I would like to know what is an ideal and readable font size that I can use in a business card with the dimensions listed. Not too big but not too small. I was thinking it can be about 7pt for titles and then about 5pt for subtitles but I'm not sure!

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    Hi Zozzy, welcome to GDSE! Are you sure you are making 8.56x5.4mm business cards? Those seem awfully tiny to me, and I don't think your name will fit...
    – Vincent
    Commented Jul 29, 2014 at 11:35
  • Thank you and ohh i made a mistake on the title, it should be 85.6 x 54 !!!! Commented Jul 29, 2014 at 11:50
  • I already corrected it for you, but you can always click edit to change things or revert them, if you feel my edits don't reflect your intention.
    – Vincent
    Commented Jul 29, 2014 at 11:51
  • Thank you very much! Im a newbie here so in a matter of time i'll catch up! Commented Jul 29, 2014 at 11:54
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    @Bakabaka. If you type [edit] in a comment, it is rendered as an actual edit link: edit. I often write comments like "Please edit clarifications into the post body, rather than leaving them buried in comments where no one will see them."
    – TRiG
    Commented Jul 29, 2014 at 15:45

3 Answers 3


5pt is not a readable size, especially if any bleeding or misalignment occurs. Why don't you just print some tests out? Its not like you're printing a poster or billboard. Any printer is big enough to let you test business cards.

Also there is no Ideal Size you have to look at it and determine how it fits with your image, your audience, and the text it contains. My name is Ryan, someone else might be Constantinidou. The font size for me vs the font size for that person could potentially be two very different sizes.

  • Thanks a lot Ryan, yeah you are right i should print out some tests and decide! Commented Jul 29, 2014 at 11:41

I had the same problem when trying to determine the ideal font size for a specific website layout. At a moment I came across a tool, the Golden Ratio Typography Calculator. It calculates the ideal font metrics related to the content width, by applying the Golden Ratio rule.

Now, because there is a relation between web and print dimensions, you can use the Golden Calculator for print as well. It should go like this:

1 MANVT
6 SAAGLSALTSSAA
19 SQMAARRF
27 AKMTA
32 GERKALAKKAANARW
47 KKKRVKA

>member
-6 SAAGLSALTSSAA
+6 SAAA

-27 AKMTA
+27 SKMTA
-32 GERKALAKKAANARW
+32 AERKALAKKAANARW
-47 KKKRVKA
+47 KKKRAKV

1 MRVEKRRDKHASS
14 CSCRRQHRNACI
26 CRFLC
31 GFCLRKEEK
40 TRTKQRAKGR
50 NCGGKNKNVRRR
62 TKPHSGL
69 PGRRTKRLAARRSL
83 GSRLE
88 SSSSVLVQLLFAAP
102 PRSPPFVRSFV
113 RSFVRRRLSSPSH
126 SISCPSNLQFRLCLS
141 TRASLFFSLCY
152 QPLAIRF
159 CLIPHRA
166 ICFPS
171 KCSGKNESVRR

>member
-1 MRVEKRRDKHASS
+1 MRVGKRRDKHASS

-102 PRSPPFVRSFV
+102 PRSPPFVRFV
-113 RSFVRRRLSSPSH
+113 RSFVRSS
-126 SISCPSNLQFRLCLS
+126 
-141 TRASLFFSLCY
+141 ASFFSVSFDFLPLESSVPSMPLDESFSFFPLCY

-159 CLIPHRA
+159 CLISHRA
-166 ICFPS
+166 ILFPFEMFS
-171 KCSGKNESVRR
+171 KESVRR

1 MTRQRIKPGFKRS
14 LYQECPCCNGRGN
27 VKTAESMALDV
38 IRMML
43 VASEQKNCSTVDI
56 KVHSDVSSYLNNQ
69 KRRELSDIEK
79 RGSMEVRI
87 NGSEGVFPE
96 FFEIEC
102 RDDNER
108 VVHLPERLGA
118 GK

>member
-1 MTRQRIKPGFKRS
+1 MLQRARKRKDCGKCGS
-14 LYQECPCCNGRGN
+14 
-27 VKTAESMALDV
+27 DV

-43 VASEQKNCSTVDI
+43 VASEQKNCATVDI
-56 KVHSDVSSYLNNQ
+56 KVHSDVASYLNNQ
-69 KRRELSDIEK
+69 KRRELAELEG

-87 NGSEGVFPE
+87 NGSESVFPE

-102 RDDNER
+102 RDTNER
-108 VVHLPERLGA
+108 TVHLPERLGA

By creating in Photoshop a 85.6mm x 54mm layout @300 dpi (a decent print resolution), the image will be 1011px x 638px.

With that in mind, head over to the Golden Calculator, input 1011 as Content Width and you will get a Base Size of 20px as the ideal font size.

Converting 20px using a converter like Endemo Converter will give you 15 pt for the ideal font size for your business card.

You can go larger and smaller by applying different typographic scales, like x 1.414 – Augmented Fourth or x 1.618 – Golden Ratio. The last one will have the following results:

H1 – 63 pt
H2 – 39 pt
H3 – 24 pt
H4 – 15 pt – your Base Size
Small – 9 pt

More on typographic scales and a tool to visualize these is available at http://type-scale.com/. It works with px and em, but you can convert em to pt easily using the 6th option, character – Y at the Endemo Converter.

If you want to know the science behind these formulas, go on and read Chris Pearson’s blog entry http://www.pearsonified.com/2011/12/golden-ratio-typography.php on the Golden Ratio Typography Calculator. It will answer a lot of “Why this needs to be like that” typography questions :)


I had this same issue when I was making my business cards a few weeks ago. I didn't want to be smaller than 10pt for fear that it wouldn't be readable. However, after printing out some tests I found that 8pt was the perfect size - still readable and everything fit nicely on the card. You could do all one size (IE 8pt) and then bold/italics/different color for headers if that suits you.

If you need any help designing the business card, let me know!

  • Thanks a lot for your answer! On what font it suits 8pt though? Commented Jul 30, 2014 at 17:24
  • Bebas Neue always looks nice, but it's all-caps. So personal preference, I didn't use that one. I think I ended up using Gotham. But anything basic, sans-serif style will look ok. Also shy away from bolder fonts as it starts to blend together the smaller it gets. Commented Jul 30, 2014 at 17:33

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